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Death penalty in Kenya: Any hope for abolishment?

By , People Daily Digital
Thursday, October 28th, 2021 00:00 | 3 mins read
Constitution of Kenya. Photo/Courtesy

Sylvia Morwabe 

The July 1987 execution of Senior Private Hezekiah Ochuka and Pancras Oteyo Okumu for treason effectively marked the last time anyone was executed on a death sentence in Kenya.

Nonetheless, owing to the mandatory nature of the death penalty for capital offences, death sentences continue being meted by courts 34 years later, with convicted persons being doomed to serving indefinite terms on death row at maximum security prisons.

We have seen the current and last two presidents use their prerogative of mercy to commute death sentences to life imprisonments, extending the moratorium on all executions.

Meanwhile, in a welcome development, a landmark ruling by the Supreme Court in December 2017 declaring the mandatory death penalty unconstitutional reopened the debate as to what purpose the death penalty serves in the criminal justice system and whether its continued existence in statutes adds value.

It’s time Kenya did away with; not only the mandatory death penalty, but also the death penalty in its entirety.

A fortnight ago (on October 10) the 19th World Day Against the Death Penalty was marked.

Currently, 108 countries worldwide have abolished the death penalty for all crimes, while eight others have abolished it for ordinary crimes; 28 countries, including Kenya, are abolitionists in practice while 55 others continue to retain and use the death penalty.

In 2020, 18 countries carried out executions, with China, Iran, Egypt, Iraq and Saudi Arabia leading.

The worldwide call to abolish the death penalty has intensified over the last few years, as more countries come to the realisation that it is, inter alia, against the fundamental human right to life, does not effectively deter crime and does more in perpetuating a culture of violence rather than one of justice.

A number of countries have thus completely abolished the death penalty for all crimes, with Chad, Malawi and Sierra Leone doing so within the last two years, bringing the total number of abolitionist states in Africa to 23.

In Kenya, the call for abolition is one that has been ongoing for almost a decade now, with many constitutional commissions and human rights groups, including the Kenya National Commission on Human Rights, the Power of Mercy Committee and the National Commission on Administrative Justice—conducting research, calling for public participation on the matter and making recommendations for abolition.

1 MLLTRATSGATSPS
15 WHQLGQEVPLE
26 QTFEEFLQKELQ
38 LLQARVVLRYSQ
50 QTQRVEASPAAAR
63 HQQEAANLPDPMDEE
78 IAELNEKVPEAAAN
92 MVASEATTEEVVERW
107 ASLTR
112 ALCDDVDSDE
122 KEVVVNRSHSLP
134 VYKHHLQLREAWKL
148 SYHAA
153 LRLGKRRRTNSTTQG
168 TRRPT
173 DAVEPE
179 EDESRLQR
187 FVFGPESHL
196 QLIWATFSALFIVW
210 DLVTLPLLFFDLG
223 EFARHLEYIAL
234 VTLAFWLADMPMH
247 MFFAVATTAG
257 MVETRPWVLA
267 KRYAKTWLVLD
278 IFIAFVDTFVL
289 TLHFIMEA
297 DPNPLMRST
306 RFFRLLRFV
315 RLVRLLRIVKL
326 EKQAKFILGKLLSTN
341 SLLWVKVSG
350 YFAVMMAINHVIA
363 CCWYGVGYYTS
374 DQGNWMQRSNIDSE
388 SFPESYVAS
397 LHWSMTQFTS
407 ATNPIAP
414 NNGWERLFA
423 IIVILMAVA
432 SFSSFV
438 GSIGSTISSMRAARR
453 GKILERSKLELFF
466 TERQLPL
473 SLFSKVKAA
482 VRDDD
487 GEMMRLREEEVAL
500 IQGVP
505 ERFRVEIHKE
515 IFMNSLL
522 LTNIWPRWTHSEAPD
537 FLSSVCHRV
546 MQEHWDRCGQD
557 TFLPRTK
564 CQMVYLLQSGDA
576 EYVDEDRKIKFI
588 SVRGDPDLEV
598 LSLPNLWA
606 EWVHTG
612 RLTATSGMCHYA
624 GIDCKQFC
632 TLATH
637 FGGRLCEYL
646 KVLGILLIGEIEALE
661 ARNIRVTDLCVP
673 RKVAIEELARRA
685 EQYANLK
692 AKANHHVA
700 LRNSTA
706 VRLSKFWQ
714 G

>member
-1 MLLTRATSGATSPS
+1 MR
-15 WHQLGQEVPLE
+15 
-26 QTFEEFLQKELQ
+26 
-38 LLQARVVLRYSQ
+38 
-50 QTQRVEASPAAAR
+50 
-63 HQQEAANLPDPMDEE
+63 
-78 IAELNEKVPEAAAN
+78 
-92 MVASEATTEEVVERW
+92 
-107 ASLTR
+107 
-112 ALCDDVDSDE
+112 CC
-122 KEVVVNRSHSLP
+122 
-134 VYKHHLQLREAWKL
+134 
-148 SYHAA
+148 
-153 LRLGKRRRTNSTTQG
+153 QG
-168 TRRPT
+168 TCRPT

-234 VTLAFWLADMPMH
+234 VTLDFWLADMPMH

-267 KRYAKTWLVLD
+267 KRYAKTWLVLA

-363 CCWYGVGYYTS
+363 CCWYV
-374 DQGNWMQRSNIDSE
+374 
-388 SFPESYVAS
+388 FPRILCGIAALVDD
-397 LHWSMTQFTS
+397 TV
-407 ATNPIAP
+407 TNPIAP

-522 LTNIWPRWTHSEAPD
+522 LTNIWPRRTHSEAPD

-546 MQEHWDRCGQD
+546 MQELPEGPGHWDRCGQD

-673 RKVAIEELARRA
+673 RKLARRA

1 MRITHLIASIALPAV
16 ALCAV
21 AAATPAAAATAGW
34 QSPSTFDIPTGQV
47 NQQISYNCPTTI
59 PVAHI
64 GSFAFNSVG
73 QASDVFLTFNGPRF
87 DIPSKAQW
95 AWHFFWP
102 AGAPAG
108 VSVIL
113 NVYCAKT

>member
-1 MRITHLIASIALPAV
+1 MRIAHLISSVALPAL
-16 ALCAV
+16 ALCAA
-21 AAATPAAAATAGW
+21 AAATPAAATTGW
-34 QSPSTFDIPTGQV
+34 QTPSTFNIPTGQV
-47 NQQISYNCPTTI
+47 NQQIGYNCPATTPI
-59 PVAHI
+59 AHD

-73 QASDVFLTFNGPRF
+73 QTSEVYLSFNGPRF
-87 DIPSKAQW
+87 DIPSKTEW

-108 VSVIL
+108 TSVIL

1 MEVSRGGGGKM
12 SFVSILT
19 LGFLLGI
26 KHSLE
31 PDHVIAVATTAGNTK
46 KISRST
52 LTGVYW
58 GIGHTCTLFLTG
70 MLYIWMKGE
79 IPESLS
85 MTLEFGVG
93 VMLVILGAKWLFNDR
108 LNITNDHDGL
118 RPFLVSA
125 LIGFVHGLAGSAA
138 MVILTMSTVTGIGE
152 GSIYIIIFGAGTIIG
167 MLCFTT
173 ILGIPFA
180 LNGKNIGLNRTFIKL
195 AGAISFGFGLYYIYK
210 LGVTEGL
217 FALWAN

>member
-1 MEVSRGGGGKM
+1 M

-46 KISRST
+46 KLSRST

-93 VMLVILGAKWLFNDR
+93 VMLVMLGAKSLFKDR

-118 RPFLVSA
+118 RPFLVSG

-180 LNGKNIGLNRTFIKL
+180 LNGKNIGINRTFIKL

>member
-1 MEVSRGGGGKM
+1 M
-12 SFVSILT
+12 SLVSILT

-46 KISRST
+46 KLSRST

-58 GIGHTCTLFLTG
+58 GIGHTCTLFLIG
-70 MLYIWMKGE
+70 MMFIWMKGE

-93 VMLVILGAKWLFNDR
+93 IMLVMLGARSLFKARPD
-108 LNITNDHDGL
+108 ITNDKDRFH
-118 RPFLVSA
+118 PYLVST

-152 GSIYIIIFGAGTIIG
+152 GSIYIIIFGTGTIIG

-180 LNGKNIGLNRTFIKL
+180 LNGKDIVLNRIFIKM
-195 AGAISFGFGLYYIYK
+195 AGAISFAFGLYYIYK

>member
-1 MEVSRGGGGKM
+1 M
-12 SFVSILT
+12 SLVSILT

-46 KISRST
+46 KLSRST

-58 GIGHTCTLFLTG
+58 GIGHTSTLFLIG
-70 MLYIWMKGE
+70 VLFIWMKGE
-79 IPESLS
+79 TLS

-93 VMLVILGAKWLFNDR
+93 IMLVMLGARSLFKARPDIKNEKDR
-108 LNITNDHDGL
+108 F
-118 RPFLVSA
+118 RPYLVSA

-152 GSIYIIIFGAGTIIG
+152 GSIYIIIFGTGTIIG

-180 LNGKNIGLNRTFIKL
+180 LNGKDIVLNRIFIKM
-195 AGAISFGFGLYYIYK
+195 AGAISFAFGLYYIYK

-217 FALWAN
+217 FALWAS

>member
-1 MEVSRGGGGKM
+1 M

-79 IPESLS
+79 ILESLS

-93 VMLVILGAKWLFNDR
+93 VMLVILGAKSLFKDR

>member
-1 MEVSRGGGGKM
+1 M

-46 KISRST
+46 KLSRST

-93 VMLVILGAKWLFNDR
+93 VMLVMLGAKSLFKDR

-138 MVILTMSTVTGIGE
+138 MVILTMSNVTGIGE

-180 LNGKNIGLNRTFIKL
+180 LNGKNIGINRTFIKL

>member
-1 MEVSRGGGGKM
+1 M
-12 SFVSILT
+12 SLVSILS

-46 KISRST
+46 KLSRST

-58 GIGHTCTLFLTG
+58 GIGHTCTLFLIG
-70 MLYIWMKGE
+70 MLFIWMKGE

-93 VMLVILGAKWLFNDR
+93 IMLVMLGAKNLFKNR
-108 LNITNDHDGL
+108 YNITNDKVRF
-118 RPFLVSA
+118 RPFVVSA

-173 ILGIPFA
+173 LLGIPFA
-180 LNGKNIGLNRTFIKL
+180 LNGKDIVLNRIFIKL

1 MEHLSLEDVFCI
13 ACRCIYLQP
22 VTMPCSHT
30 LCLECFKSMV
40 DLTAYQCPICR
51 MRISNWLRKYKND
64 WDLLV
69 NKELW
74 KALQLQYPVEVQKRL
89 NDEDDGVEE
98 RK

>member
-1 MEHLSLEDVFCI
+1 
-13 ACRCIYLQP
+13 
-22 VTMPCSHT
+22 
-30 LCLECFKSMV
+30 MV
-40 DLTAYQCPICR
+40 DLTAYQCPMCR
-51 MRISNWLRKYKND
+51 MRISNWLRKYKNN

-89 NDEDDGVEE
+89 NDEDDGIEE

Yet, despite the evidence that it’s time to do away with the death penalty, Kenya still retains it in its laws.

Where then is the disconnect? Why are we dilly-dallying in abolishing the death penalty?

Having a moratorium on executions and abolishing the mandatory nature of the death penalty is a step in the right direction, but there is still more to be done.

Retaining it in law in the belief that it is a sufficient deterrent to those who may want to engage in crime, runs contrary to evidence from around the world which shows it has no unique deterrent effect.

A 2003 study done in Canada, 27 years after the country abolished the death penalty, showed that the murder rate had fallen by 44 per cent since 1975 when capital punishment was still enforced.

The US, with one of the largest inmate populations worldwide and the most recorded cases of wrongful convictions, has seen increased violent crimes despite retaining the death penalty and carrying out executions over the past couple of years.

The move by President Biden and numerous governors to put a moratorium on executions is hopefully a sign the country is prepared to reform its criminal justice system for the better.

Far from making society safer, the death penalty has a brutalising effect on society, serving only to endorse the use of force and to continue the cycle of violence.

In fact, as one J Van Rooyen once put it, “the death penalty is a very convenient political alternative to real, effective and difficult public protection and crime prevention programmes.

It is a cheap way for politically inclined people to pretend to their fearful constituencies that something is being done to combat crime.”

It’s not all gloom though. It is still possible to create a safe, crime-free environment without the use of the death penalty.

Responding to public demands for the reintroduction of the death penalty in South Africa in 1998, former prisoner and then President Nelson Mandela (now late) had this to say: “It is not because the death sentence has been scrapped that crime has reached such unacceptable levels.

Even if the death sentence is brought back, crime itself will remain as it is. What is required here is that the security forces must do their work and we are busy ensuring that the security forces have the capacity to deliver services, safety to the community. That is the issue, not the death sentence.”

Proactive action by the Parliament remains the weak link in bid to abolish death penalty in Kenya.

All it would take is to use the findings of the public participation reports gathering dust in shelves to draw up bills changing the provisions of the Penal Code that provide for the death sentence.

It does not require a constitutional amendment or referendum. The time to abolish the death penalty is now. — The writer is Programmes Manager and Lead Access to Justice at Crime Si Poa

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